On the same day after the official part, the participants discussed the possibility of resuming the activities of the National Ukrainian Council in Crimea, which operated in 1918-1920. In September 2020, representatives of about 20 organizations of IDPs from the occupied south of Ukraine decided to resume the activities of a structure that seeks to represent and protect the interests of Crimean Ukrainians – the National Council of Ukrainians of Crimea (hereinafter KRUK – AI).
In 2021, KRUK took care of the organization of the Day of Protection of the Rights of the Ukrainian Community of Crimea. This time, in addition to the traditional ceremony honoring the memory of P. Goryansky in Kyiv, the action “Ukrainians of Crimea: a circle of solidarity” was launched. The initiators recommended holding public events in support of the Crimean Ukrainian community discriminated against by the occupiers near the Kobzar monuments, which are in many settlements and have become symbols of the struggle of Ukrainians in Crimea and the country in general for freedom. On August 28, 2021, rallies were held in Chernihiv (organized by the Crimean Family NGO) and in Kyiv as part of the action, attended by both public activists and individual government officials. During the public events, the problems of the community and the deoccupation of Crimea in general were discussed, Crimean Ukrainian political hostages of the Kremlin were mentioned, and the memory of Crimean fighters for the freedom of Ukraine was honored. Kyiv has also traditionally adopted an appeal to the authorities and the international community, which contained specific proposals to protect the rights and freedoms of the Ukrainian community in Crimea. In Kharkiv, Lviv, as well as in the temporarily occupied territories of the Autonomous Republic of Crimea and the city of Sevastopol, flowers were laid on this day by citizens to the monuments to Taras Shevchenko.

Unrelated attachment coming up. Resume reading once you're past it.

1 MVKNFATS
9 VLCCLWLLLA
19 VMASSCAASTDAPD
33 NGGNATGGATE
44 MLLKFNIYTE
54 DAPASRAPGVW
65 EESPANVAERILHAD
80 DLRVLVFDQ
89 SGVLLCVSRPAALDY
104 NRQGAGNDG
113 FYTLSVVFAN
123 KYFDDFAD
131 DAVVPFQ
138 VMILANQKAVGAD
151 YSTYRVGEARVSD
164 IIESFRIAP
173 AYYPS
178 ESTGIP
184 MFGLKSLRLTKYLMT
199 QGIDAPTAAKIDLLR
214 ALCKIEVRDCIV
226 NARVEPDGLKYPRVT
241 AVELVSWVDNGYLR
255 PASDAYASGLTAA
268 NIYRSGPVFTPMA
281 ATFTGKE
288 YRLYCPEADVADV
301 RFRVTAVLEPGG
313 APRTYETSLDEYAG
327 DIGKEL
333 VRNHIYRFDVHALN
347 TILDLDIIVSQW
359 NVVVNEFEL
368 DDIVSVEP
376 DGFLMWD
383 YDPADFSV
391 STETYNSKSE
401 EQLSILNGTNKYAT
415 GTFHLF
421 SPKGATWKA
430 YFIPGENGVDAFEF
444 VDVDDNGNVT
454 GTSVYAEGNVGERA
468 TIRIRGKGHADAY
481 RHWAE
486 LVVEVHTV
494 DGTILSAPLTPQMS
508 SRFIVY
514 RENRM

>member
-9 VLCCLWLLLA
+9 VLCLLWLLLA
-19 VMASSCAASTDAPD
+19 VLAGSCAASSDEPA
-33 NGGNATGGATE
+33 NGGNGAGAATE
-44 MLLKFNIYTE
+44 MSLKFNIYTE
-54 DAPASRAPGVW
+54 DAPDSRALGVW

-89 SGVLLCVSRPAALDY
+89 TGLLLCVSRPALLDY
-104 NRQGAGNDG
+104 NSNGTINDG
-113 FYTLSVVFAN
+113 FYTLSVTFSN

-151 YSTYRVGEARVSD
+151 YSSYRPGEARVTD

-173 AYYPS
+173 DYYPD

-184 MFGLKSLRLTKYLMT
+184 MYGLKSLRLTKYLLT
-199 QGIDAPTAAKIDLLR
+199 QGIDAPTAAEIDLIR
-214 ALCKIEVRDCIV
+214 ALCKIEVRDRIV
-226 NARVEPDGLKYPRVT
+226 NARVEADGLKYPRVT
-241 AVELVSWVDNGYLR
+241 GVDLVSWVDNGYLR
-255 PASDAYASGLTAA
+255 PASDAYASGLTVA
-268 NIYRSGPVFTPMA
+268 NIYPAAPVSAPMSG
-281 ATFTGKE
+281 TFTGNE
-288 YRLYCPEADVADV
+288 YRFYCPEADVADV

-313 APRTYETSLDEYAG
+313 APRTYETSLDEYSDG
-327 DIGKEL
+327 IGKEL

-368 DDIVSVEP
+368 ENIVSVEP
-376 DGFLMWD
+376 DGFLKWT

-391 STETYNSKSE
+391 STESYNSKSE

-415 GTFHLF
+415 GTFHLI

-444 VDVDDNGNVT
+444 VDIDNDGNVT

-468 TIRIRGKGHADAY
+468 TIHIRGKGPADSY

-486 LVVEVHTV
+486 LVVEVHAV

The Day of Protection of the Rights of the Ukrainian Community of Crimea is informal and has been held for 5 years by civil society. On August 31, 2021, KRUK addressed the Permanent Representative of the President of Ukraine to the Autonomous Republic of Crimea A. Korynevych with a proposal to officially celebrate him in Ukraine on August 28 “to provide informational and moral support to the community of Ukrainians of the temporarily occupied Crimea.” defended and are defending the independence and territorial integrity of Ukraine. ” In early September 2021, the Office of the President of Ukraine in the Autonomous Republic of Crimea invited the Ministry of Reintegration of the Temporarily Occupied Territories of Ukraine, regional state administrations, and self-government bodies of regional centers to consider supporting this initiative. Some of the recipients have shown readiness to join it at this stage. For example, Cherkasy Mayor A. Bondarenko told the Permanent Representative of the President of Ukraine in the Autonomous Republic of Crimea in October that the event “to mark the First Congress of Ukrainian Organizations of Crimea” would be included in the Unified Calendar Plan of Cultural and Artistic Events of the Department of Culture. Education and Humanitarian Policy of Cherkasy City Council for 2022. Some addressees stated that in principle they support the idea of holding the Day of Protection of the Rights of the Ukrainian Community of Crimea, but consider it appropriate to hold related events “only after determining the relevant date in the relevant Decree of the President of Ukraine or the Verkhovna Rada of Ukraine” . . The Ministry of Reintegration of the Temporarily Occupied Territories of Ukraine announced on September 29, 2021 that it had “no objections” to the initiative to introduce the Day for the Protection of the Rights of the Ukrainian Community of Crimea.